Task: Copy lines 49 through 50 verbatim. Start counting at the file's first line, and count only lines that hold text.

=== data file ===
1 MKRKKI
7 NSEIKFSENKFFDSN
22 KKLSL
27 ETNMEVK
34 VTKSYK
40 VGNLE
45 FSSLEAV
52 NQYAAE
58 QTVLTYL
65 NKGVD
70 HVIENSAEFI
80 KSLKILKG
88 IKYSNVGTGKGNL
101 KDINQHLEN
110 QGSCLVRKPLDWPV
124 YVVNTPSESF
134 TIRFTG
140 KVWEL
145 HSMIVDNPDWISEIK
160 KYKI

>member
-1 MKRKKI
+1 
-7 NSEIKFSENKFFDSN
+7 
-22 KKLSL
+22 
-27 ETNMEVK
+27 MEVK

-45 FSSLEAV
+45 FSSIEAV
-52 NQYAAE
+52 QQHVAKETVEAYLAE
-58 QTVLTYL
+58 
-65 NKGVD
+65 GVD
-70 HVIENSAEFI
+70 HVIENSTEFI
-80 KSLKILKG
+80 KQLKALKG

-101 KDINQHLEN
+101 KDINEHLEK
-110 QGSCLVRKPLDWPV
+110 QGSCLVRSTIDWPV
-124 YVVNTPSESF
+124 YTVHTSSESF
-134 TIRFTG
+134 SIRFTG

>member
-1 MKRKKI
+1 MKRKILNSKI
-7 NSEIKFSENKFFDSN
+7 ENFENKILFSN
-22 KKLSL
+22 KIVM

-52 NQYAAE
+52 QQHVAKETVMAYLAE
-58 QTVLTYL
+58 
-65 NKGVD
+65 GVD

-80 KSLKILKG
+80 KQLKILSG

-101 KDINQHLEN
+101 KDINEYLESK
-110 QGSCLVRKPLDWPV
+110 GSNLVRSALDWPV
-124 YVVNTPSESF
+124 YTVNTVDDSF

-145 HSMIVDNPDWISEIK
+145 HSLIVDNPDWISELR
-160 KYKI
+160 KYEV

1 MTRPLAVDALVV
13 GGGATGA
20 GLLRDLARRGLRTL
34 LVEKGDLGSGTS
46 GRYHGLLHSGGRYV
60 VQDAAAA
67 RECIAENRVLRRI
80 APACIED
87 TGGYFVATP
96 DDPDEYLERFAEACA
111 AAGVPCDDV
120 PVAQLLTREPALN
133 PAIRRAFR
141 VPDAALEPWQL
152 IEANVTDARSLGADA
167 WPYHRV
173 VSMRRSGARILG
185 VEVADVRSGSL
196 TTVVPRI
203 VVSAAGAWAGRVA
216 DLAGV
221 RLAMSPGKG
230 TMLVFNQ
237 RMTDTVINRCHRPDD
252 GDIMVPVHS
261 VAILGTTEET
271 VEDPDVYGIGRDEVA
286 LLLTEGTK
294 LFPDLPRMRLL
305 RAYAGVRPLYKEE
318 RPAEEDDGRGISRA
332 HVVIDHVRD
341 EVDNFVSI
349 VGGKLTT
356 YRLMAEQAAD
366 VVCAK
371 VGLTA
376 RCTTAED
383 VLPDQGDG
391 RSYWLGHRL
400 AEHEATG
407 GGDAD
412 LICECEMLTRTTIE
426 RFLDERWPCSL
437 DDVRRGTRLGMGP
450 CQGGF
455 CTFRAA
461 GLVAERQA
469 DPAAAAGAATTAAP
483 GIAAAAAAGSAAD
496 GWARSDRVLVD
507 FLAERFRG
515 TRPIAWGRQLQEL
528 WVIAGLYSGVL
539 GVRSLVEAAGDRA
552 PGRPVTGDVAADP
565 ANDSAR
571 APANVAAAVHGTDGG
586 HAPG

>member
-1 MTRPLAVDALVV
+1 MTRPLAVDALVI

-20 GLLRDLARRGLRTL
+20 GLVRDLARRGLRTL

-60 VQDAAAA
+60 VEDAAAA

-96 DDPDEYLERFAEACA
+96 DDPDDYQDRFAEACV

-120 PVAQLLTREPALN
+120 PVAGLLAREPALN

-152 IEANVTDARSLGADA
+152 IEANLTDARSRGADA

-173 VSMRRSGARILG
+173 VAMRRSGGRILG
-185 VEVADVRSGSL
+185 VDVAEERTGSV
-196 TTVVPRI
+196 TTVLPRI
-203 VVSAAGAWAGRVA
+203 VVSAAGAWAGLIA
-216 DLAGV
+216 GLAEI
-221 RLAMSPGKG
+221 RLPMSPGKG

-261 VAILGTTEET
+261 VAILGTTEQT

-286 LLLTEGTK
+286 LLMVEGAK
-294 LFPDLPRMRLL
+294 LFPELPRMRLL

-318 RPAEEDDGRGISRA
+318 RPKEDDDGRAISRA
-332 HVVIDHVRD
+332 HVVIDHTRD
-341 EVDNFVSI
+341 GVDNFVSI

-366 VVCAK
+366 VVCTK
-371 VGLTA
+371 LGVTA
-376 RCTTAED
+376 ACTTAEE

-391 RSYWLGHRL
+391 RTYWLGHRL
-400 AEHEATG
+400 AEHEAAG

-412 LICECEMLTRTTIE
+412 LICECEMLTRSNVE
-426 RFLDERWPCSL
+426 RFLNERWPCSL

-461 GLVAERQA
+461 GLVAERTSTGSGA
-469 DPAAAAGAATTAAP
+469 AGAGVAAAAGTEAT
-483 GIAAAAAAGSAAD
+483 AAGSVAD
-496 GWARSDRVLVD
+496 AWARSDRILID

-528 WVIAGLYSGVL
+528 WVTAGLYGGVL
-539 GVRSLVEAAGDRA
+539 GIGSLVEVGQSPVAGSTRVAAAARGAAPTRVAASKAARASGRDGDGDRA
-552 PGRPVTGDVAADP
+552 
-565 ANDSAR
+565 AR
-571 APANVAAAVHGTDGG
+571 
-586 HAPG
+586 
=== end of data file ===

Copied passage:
+134 SIRFTG

>member